Art in Offices

Photography By Bagus Tri Laksono
8/5/2019

The spaces where we live and work can define who we are and impact our behaviour. This is especially true in the office, where employees spend a big portion of their waking hours, sometimes working in the same room for years. However, it is the owners and directors who set the design tone for an office. While optimising the work space is reasonable, it should also be inspiring to offer a healthy and pleasant work environment. People often ask me if artworks can directly affect employee productivity or well-being? I think a resounding yes!

Frustratingly, adding art to workspaces is still considered an unnecessary expense by many business leaders. This is a misconception that we are seeking to change at ISA Art Advisory. Although many underestimate the positive impact of art, according to Dr Craig Knight from the School of Psychology at Exeter University, it can not only make employees happier and healthier, but also increase their productivity by 32 percent.

Ultimately, art is the string that can tie a room together with the design, while reflecting the owner’s personal taste. Art doesn’t have to be the last piece of the puzzle when you’re decorating your workspace. In fact, it should be the first. How to pick the right type of art? What kind of art works best? Those are the million-dollar questions, as everyone’s taste is different. Following popular taste and my own wisdom, I would say splashes and combinations of colours are a must, as such paintings can alter the mood of a bland meeting room and provide a talking point for participants.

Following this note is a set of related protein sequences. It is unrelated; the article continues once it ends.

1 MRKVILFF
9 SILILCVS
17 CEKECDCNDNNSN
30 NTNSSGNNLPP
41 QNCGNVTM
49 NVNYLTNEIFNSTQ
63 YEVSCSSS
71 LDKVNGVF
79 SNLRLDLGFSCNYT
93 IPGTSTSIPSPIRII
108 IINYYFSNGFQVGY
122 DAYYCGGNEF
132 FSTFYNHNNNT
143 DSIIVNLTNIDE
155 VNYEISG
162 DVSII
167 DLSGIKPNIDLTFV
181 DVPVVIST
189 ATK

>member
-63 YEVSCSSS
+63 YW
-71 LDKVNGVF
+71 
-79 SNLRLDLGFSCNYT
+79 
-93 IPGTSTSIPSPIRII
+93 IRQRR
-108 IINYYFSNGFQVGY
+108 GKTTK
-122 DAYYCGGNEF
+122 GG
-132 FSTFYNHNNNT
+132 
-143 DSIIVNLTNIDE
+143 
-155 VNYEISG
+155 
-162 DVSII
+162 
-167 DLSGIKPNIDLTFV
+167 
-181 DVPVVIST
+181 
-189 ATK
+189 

At ISA Art Advisory, art has been the cornerstone of our practice since ISA was established in 2013. Our ever-growing collection of art is regularly rotating in different parts in the office, giving the work environment different moods; a new look can create a bright and cheerful atmosphere or in contrast a more minimalistic and subtle feeling. Therefore, when an employee needs to be refreshed during the workday, they can easily continue their tasks in another room with a different setup.

Our office has a two-fold approach. Located downstairs, the gallery space is devoted to works for sale. The traditional gallery setting with white walls and high ceilings makes the beauty of the artworks stand out. On the other hand, art and design are paired together in the private rooms, giving the opportunity to envision how a painting would look in your home or office.

ISA’s front gallery usually displays Sinta Tantra, one of the artists represented by our gallery. Distinguished for their colours and symmetry, her works show a dichotomy of masculinity and femininity. Tantra’s works greet every person entering through the front door, exuding nostalgic memories of Bali and its traditional music through abstract shapes. The musical theme continues in Aaron Taylor Kuffner’s Gamelatron, whose meditative sounds resonate throughout the space, filling it with deep but light-hearted tones.

The lounge room, which is one of the favourite spots for employees to take a break, contains younger emerging artists with nature-inspired paintings evoking the outdoors and bringing nature into the interior. Currently, paintings by three emerging Indonesian artists, Ines Katamso, Ella Wijt and Rega Ayundya are displayed on the walls, paired with an early landscape painting by Yunizar, one of the most established Indonesian artists from the Jendela collective. The lounge room is connected to the main gallery, which displays the full set of Bunganya Dewa Gamelatron by Kuffner. This sonic kinetic sculpture alongside the paintings create a calming and well-balanced space.